Well, since I always talk about my name, let me get back to the name of David Rodríguez. Well, actually, David Diego Rodríguez. I bring it up again because I plan on going to Mexico in July with my sons. And every American citizen needs a U.S. Passport to return to the U.S.
So, I had to apply for passports for all three of my sons who are natural citizen by virtue of having been born in Chicago, Illinois. Two of the three passports were immediately processed by U.S. Department of State. The one for my son with my name caused a delay. Apparently, they needed more documentation for him. I guess there are just too many David Rodríguezes. He’s only 18, so he doesn’t have a credit history, a driver license, or a credit card. They needed more proof to verify his identity. I wasn’t sure what they wanted or what other documentation I could provide. One of the enclosures listed in the letter was a Supplemental Identification List, which they had forgotten to enclose. I sent everything I could think of, including photocopies of his state ID, his school ID, his W-2 forms, federal tax return, state tax return, a prescription label with his name and address. I was extremely relieved when they accepted the enclosed documentation. I finally received his passport yesterday. We’re all set to go to Mexico now.
I remember when I went to Mexico in 1978, things were so much different. I had forgotten how to speak Spanish. I still understood it, but I never had to speak it much in Chicago. I stayed in Mexico for about a month and so I quickly learned to speak Spanish again. However, when I returned to Chicago, I had trouble speaking English again. I flew back on Mexicana Airlines and when I was in Customs at O’Hare Airport the agent asked me for my proof of citizenship. All I had was my driver’s license and birth certificate. I gave them to him and then I worried that they wouldn’t let me go back to Chicago. You see, my driver’s license didn’t have a picture of me. Back then, they were printed on thin cardboard and only described the driver as 5’8″, 128 Lbs., BRN Hair, BRN Eyes. My birth certificate didn’t have much information on it either and my last name was misspelled as, “Rodriquez” with a “q” instead of “g.” (My mother never thought the mistake was important enough to correct when she received my birth certificate in the mail soon after I was born.) The agent looked at my documents carefully and asked me if I had anything to declare. I understood him perfectly, but I couldn’t form the words in English. I thought for sure that I would be detained by the authorities because I couldn’t make myself speak my fluent south side English. But miraculously, he let me through. I could then understand how there were so many illegal immigrants from many countries in the U.S.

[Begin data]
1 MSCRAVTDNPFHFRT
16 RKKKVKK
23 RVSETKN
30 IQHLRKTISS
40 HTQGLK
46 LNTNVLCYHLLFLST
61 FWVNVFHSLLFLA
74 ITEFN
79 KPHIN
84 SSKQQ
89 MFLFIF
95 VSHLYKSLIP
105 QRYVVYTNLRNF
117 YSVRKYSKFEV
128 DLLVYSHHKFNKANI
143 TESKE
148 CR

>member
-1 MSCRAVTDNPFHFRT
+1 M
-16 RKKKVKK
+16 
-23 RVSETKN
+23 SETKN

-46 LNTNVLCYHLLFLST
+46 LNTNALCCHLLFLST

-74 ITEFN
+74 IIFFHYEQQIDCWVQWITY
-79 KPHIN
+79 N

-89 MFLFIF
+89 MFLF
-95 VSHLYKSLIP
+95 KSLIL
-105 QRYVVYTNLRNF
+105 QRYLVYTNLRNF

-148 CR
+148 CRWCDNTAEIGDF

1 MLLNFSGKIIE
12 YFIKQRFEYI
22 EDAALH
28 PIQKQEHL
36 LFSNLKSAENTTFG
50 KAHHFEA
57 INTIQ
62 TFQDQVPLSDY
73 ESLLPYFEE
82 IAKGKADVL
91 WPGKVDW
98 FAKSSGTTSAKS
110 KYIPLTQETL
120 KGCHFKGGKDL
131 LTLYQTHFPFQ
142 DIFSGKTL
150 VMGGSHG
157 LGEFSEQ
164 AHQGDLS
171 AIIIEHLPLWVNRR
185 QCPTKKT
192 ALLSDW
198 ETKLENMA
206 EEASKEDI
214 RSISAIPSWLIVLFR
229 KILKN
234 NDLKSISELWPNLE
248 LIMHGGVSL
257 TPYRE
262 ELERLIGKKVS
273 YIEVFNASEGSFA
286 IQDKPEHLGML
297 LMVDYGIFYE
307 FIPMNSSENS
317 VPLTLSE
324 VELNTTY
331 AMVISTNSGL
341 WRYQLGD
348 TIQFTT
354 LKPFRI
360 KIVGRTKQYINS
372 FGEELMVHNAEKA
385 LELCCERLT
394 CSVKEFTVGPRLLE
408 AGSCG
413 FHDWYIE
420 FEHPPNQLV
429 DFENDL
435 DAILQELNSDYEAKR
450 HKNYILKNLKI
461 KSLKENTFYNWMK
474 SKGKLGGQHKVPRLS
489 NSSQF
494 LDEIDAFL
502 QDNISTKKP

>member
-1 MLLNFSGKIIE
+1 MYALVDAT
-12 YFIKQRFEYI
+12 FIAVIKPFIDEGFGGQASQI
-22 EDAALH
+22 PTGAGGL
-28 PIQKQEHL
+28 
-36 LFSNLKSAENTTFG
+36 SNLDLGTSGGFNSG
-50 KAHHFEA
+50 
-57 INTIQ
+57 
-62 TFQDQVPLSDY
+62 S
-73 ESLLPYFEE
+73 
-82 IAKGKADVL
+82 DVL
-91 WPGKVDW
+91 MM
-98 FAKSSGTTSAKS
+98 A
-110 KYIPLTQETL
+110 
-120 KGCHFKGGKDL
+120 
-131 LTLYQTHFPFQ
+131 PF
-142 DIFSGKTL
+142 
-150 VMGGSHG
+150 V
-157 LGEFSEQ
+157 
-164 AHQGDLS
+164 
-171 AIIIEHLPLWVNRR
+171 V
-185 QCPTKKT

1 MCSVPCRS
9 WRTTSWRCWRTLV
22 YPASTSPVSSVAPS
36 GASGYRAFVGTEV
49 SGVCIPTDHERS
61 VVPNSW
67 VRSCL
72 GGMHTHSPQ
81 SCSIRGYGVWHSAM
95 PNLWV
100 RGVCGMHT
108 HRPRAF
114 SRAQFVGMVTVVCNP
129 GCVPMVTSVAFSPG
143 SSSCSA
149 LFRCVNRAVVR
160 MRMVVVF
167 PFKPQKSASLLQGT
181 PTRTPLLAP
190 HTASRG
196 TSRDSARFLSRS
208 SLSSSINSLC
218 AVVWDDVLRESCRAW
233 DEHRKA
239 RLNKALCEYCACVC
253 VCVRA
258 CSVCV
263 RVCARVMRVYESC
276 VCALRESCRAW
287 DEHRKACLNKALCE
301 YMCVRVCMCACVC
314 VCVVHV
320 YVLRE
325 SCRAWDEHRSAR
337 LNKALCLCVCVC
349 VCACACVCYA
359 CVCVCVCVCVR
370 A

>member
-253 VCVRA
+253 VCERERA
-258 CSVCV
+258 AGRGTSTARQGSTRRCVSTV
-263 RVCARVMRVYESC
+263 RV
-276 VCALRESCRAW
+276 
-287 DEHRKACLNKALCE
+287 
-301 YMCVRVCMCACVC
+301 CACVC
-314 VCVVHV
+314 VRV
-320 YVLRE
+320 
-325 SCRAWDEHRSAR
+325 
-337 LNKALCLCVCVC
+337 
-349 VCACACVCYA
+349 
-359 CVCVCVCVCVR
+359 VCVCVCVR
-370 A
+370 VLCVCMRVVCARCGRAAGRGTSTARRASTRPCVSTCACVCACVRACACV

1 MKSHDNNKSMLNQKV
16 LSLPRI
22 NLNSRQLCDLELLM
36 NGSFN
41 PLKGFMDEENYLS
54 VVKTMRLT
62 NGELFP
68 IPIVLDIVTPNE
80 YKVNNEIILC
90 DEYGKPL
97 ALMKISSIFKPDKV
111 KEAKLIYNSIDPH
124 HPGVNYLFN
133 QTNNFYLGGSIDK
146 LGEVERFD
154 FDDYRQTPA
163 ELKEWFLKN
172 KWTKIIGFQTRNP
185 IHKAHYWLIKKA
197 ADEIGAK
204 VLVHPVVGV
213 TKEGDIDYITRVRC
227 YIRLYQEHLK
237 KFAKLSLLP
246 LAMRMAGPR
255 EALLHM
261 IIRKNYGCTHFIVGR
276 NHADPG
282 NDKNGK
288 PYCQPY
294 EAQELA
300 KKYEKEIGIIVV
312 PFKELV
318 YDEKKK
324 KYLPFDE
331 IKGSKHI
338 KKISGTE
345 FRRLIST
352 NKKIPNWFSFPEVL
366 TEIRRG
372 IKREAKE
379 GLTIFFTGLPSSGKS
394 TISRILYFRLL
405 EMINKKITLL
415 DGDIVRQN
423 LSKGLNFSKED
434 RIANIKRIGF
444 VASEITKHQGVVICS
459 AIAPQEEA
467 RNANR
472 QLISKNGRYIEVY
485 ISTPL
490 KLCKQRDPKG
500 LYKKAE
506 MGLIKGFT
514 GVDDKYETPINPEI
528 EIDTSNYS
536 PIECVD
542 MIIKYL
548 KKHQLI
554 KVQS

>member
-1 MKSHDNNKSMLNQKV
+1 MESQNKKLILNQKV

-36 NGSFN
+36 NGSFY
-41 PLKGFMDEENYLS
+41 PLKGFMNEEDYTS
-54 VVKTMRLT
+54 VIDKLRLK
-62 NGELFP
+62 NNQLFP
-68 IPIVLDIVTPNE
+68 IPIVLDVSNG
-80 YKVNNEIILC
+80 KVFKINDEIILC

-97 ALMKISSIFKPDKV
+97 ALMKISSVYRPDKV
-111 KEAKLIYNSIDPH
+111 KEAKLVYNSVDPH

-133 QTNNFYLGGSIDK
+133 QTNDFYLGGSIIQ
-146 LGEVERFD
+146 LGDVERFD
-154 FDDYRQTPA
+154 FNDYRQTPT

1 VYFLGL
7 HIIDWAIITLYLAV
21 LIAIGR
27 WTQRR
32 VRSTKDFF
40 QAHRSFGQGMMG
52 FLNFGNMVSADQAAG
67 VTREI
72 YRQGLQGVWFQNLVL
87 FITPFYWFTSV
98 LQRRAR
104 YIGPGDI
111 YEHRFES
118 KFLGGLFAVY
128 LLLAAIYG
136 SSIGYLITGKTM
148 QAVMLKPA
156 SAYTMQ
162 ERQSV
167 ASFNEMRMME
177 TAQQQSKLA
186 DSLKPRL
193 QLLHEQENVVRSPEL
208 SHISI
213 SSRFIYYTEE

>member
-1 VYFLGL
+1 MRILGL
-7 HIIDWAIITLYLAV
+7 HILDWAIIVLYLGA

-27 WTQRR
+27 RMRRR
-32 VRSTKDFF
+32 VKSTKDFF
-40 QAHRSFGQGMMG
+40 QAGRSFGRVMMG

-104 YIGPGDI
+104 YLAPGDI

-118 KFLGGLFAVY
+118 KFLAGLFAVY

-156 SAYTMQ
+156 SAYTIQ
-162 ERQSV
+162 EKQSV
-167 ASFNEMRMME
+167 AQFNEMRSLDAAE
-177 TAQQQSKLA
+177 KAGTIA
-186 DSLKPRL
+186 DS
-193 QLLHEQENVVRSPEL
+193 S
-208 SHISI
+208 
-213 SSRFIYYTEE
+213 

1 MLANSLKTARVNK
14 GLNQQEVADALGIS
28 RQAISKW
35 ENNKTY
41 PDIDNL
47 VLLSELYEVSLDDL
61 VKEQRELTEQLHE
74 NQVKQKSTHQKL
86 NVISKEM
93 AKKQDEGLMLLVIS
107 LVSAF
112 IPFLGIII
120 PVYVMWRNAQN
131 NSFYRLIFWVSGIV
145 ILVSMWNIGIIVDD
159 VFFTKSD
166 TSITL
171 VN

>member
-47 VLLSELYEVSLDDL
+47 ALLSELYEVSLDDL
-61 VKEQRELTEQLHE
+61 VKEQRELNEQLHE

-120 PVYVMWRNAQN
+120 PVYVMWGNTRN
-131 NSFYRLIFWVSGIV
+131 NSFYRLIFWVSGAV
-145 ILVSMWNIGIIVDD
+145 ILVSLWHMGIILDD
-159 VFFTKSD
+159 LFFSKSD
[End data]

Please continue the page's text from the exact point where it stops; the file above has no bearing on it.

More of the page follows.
When I went to Mexico last December, it was a little more difficult to enter Mexico. I handed my passport to the agent and he entered the information on a computer. He asked me some questions and when I answered them satisfactorily, he let me back into the U.S. Then about 60 miles into the U.S. there was another checkpoint where I had to present my passport again and answer some more questions. I think they mainly asked me the questions to see if I really spoke English to prove I was a U.S. citizen. The agent spoke quickly and slurred his words together as if to test my knowledge of English. Either that or he was just bored of his job and just going through the motions. He asked me where I was from. When I said Chicago, he asked, “Born and raised there?” “No. I was born in Perth Amboy, New Jersey.” I suppose that if someone didn’t speak English well, they wouldn’t have been able to answer those questions, raising suspicions. I was just glad that I didn’t have trouble speaking English this time.
One thought on “Passport issues”
You may have already considered preparing your sons for what sort of things they can expect when traveling back and forth, although you didn’t mention it here. Let us know how it goes.
I still read your blog entries and find them interesting. I sometimes quote you to my kids who have learned some Spanish and can somehow relate to parts of your stories. I enjoy hearing about things that happen(ed) in Chicago because I used to live there and sometimes miss it. Your stories about family and friends are good reading!
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